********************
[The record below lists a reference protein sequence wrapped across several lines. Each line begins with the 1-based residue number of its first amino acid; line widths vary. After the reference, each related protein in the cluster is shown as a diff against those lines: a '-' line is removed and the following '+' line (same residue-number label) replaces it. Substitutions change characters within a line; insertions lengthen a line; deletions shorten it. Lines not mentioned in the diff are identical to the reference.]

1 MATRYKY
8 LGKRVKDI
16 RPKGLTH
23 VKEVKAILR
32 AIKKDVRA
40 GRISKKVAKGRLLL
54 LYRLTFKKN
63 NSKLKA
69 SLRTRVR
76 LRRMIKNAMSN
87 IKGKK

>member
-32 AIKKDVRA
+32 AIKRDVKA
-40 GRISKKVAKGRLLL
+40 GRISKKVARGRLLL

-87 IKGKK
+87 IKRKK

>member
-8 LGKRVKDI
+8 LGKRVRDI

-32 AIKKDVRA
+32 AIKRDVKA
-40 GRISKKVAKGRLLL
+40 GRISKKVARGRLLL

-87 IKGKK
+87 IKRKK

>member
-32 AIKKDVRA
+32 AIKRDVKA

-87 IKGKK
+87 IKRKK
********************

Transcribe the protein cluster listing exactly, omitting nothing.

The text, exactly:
[The record below lists a reference protein sequence wrapped across several lines. Each line begins with the 1-based residue number of its first amino acid; line widths vary. After the reference, each related protein in the cluster is shown as a diff against those lines: a '-' line is removed and the following '+' line (same residue-number label) replaces it. Substitutions change characters within a line; insertions lengthen a line; deletions shorten it. Lines not mentioned in the diff are identical to the reference.]

1 MATRYKY
8 LGKRVKDI
16 RPKGLTH
23 VKEVKAILR
32 AIKKDVRA
40 GRISKKVAKGRLLL
54 LYRLTFKKN
63 NSKLKA
69 SLRTRVR
76 LRRMIKNAMSN
87 IKGKK

>member
-32 AIKKDVRA
+32 AIKRDVKA
-40 GRISKKVAKGRLLL
+40 GRISKKVARGRLLL

-87 IKGKK
+87 IKRKK

>member
-8 LGKRVKDI
+8 LGKRVRDI

-32 AIKKDVRA
+32 AIKRDVKA
-40 GRISKKVAKGRLLL
+40 GRISKKVARGRLLL

-87 IKGKK
+87 IKRKK

>member
-32 AIKKDVRA
+32 AIKRDVKA

-87 IKGKK
+87 IKRKK